The accusatorial judicial system, which features live, in-court testimony, was adopted in 2004, and so far, 21 of the country’s 31 districts have implemented it. To support its introduction in the remaining districts, ABA ROLI, with the U.S. Department of State’s support, is working with local partners to strengthen the capacity of justice sector operators.
In late September, ABA ROLI conducted a series of trial-skills workshops, providing legal professionals with the necessary tools to successfully operate under the new system. A total of 44 legal professionals attended the Lima workshops.
Delia Espinoza, a prosecutor from Lima, who participated in one of the oral trial-skills workshops, said that while she had been introduced to the theoretical aspects of the new system before, she hadn’t had opportunities to build oral-litigation skills. In addition to giving participants such an opportunity, the ABA ROLI trainings brought together judges, prosecutors, police and defense attorneys, emphasizing the interaction and cooperation between the different justice sector operators.
For Espinoza, this approach broke many paradigms. She said, “It is the first time that we participated in a workshop that brings together different operators and allows us to see each other as equals and with the same need to learn.” She added that the oral-litigation techniques she learned will considerably improve her court performance both now and under the new criminal procedure code.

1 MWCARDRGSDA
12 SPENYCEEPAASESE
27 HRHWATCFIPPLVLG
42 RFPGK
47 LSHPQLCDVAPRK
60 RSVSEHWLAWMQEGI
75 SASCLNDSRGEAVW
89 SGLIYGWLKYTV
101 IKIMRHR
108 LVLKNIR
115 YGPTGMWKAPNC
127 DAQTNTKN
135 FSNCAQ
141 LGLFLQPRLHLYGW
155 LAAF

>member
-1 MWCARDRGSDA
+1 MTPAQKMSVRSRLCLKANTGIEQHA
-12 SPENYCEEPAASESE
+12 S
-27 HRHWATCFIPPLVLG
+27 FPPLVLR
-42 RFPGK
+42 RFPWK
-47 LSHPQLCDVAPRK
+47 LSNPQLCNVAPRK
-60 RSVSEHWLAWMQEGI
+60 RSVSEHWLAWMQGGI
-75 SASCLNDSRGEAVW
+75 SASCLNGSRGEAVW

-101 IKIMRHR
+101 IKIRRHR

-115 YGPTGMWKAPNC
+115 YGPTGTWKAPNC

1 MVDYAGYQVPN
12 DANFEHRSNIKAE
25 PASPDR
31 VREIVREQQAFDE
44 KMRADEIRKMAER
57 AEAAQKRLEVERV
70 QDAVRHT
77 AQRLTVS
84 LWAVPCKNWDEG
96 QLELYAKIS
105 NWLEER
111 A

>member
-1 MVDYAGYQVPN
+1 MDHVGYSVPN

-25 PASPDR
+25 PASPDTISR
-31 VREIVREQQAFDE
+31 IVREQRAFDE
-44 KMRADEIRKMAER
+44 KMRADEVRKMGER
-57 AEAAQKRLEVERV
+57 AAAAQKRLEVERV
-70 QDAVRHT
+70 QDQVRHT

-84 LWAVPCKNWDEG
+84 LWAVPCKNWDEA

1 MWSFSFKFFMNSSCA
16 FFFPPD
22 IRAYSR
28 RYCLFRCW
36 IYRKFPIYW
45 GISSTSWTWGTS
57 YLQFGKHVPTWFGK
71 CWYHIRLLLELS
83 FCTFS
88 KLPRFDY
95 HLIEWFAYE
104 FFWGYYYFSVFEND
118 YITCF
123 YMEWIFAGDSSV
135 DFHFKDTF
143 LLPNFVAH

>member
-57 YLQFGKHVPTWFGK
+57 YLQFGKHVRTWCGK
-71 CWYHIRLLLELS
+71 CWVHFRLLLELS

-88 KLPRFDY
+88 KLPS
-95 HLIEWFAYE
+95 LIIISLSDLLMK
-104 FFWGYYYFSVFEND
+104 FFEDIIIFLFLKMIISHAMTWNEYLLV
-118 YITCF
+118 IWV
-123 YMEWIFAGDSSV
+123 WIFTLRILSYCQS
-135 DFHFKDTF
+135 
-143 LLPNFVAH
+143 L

A mock trial at the end of the training allowed participants to practice their newly gained skills and to receive feedback from their trainers and peers. Espinoza said the trainers “were very straightforward and energetic in their presentations.”
As part of the program startup activities, between October 20 and 27, ABA ROLI Director Rob Boone visited Peru and met with counterparts, conveying ABA ROLI’s commitment to the country’s reform process. Boone met with Peru’s attorney general and with representatives of the judiciary, the Ministry of Justice and Human Rights, the Ministry of the Interior and the National Police.
Boone—along with Chantal Agarwal, program manager with ABA ROLI’s Latin America and Caribbean Division, and Raul Callirgos, ABA ROLI’s country director in Peru—also met with members of the Narcotics Affairs Section of the U.S. Embassy in Peru to discuss further cooperation in supporting Peru’s ongoing judicial reform. In addition, on October 22, U.S. Ambassador to Peru Rose M. Likins hosted a luncheon at her residence, where representatives of the Peruvian judiciary, including the ministers of the interior, and justice and human rights, the president of the judiciary and the attorney general, listened to a presentation on ABA ROLI’s program in Peru.
Boone also held individual consultations with the heads of several local ABA ROLI partners, and got their inputs on how ABA ROLI can strengthen its partnerships with the institutions and on how it can leverage their resources. Boone expressed ABA ROLI’s commitment to supporting institutions involved with the judicial reform process and its interest in strengthening collaboration among various Peruvian justice institutions.
Continuing its efforts, ABA ROLI will host a slate of trial advocacy workshops, organize an international study tour for justice sector operators and conduct an awareness-building campaign.
To learn more about our work in Peru, contact the ABA Rule of Law Initiative at email@example.com.